Now, however, manufacturers are running up against a huge wall—or, more accurately, a tiny wall. Whereas transistors of the 1960’s were roughly half an inch in length, today’s transistors are in the range of 22 to 30 nanometers (nm)—roughly one-fifth the size of the smallest known bacterium. Clearly, it’s becoming more and more difficult to manufacture at this scale. Gordon Moore himself predicted in 2005 that this obstacle would cause a plateau in the yearly increase in memory density.

“You can see that we're approaching the size of atoms, which is a fundamental barrier,” Moore said in an interview with Techworld, “but it'll be two or three generations before we get that far.”

Anyone born before 1990 might recall how computer performance used to improve some 50 percent on a year-to-year basis. Recently, that figure has shrunk to a point where a personal computer built in 2011 is only marginally slower than one built in 2013—which may be good for consumers looking to stay on top of technology without buying a new computer every year, but bad for the growing demands of an information-fueled world.

Futurist Ray Kurweil's illustration of Moore's Law through the 20th century.

Concern over an “expiration date” for Moore’s Law has existed since the 1990’s, and even Moore seems to have expressed some alarm. The New York Times ran an article about this very problem in 1997, when transistors were about 300 nm in length. Now, Intel is on track to begin producing 14 nm processors later this year. For perspective, 14 nm is roughly the width of a bacterial cell wall. While these advances have required massive investments in research and development, Moore’s Law has remained more or less on target. The only question is, what about that fundamental barrier: the atom?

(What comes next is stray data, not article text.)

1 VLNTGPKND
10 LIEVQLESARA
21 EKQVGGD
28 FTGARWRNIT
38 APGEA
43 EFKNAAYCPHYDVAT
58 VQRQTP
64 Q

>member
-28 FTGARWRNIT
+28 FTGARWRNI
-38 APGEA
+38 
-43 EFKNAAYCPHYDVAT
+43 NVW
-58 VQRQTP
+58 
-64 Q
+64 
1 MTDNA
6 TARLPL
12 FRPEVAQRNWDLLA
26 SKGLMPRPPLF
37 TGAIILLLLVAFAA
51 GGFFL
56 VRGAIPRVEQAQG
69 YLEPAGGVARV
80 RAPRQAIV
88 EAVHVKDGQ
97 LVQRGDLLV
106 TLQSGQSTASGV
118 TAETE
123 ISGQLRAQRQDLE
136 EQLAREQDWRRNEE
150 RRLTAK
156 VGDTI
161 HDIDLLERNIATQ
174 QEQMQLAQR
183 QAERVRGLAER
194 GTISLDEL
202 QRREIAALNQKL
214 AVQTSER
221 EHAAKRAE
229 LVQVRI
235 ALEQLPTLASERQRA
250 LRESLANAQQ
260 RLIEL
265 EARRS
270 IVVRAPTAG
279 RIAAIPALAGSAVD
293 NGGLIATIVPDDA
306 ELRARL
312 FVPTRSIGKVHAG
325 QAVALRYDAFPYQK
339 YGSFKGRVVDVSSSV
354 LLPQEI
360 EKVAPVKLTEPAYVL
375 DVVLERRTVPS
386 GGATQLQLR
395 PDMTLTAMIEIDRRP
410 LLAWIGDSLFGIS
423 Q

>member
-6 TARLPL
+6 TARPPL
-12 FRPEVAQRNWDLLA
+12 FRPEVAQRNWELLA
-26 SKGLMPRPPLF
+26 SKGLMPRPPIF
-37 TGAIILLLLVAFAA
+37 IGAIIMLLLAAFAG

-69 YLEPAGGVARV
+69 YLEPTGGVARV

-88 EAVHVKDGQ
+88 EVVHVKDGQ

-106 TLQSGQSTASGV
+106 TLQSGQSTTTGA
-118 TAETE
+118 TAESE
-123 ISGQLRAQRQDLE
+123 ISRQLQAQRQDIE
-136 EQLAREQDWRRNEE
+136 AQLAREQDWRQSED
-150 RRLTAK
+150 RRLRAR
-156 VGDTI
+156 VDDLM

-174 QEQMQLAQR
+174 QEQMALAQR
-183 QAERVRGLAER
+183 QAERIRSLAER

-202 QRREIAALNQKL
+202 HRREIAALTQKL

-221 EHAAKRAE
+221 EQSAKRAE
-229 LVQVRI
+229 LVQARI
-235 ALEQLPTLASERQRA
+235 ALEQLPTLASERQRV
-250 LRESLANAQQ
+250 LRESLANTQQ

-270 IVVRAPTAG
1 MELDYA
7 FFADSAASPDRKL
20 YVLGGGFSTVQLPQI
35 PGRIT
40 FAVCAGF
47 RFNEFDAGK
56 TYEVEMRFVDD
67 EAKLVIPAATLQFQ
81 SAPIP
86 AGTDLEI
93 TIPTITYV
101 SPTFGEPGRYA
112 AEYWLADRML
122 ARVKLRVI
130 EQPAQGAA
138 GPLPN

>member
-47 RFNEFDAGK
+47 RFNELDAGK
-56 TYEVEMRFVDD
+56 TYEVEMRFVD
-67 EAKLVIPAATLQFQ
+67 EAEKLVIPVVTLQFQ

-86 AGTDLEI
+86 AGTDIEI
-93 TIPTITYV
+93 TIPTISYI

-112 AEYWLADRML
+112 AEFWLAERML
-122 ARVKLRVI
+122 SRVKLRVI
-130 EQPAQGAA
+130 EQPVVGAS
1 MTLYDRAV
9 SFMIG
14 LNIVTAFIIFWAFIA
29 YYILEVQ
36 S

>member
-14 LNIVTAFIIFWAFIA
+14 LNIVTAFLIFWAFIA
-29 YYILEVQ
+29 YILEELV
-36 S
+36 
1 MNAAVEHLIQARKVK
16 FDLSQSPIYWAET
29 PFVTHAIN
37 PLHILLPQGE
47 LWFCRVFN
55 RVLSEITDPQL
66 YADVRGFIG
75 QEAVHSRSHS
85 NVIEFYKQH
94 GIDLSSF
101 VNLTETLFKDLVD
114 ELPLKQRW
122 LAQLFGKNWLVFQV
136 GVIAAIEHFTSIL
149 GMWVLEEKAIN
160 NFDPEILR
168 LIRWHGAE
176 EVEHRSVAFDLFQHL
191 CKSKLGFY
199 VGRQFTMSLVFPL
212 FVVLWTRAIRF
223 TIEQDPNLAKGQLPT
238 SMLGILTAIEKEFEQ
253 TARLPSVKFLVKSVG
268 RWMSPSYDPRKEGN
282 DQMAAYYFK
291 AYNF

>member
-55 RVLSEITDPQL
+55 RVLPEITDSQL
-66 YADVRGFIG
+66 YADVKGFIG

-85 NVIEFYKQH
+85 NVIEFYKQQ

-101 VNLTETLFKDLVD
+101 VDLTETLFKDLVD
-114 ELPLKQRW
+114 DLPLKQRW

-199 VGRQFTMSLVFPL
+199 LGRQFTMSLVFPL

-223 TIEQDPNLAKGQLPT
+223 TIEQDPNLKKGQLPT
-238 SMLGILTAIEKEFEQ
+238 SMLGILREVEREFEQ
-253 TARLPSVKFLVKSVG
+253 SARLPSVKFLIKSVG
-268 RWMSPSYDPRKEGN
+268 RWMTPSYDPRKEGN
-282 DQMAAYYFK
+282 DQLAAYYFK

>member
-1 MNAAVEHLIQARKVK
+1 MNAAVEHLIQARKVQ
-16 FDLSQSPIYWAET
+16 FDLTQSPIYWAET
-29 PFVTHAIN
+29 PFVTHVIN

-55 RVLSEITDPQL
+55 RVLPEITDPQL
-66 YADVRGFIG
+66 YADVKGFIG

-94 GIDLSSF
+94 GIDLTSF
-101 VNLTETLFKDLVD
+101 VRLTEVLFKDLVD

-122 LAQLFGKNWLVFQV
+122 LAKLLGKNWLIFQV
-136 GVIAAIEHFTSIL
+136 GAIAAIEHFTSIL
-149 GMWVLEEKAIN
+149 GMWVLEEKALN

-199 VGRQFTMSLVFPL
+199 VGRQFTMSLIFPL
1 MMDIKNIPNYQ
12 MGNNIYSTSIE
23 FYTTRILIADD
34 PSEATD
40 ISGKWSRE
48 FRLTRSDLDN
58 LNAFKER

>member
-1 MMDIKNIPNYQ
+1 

Physics does not account for the manufacture of transistors smaller than an atom.

As Moore stated, the atom is the end of the line for memory density; physics simply does not account for the manufacture of transistors smaller than that. However, the creation of objects equal in size is fair game, and has already been achieved.

Last year, a team of researchers at the University of New South Wales in New Zealand successfully built the world’s smallest working transistor: a single phosphorus atom embedded in a silicon crystal. This is leaps and bounds ahead of most targets, which state that transistors of atomic mass must be operational by 2020. More importantly, though, it marks the fulfillment of Moore’s Law.

But what will this mean for technology? Will computing power stagnate once atom-size transistors find their way into products? Will data storage become more expensive? How can we expect to process the massive volume of global information—which truly is exponential, unlike Moore’s Law—when processing power has a fundamental limit?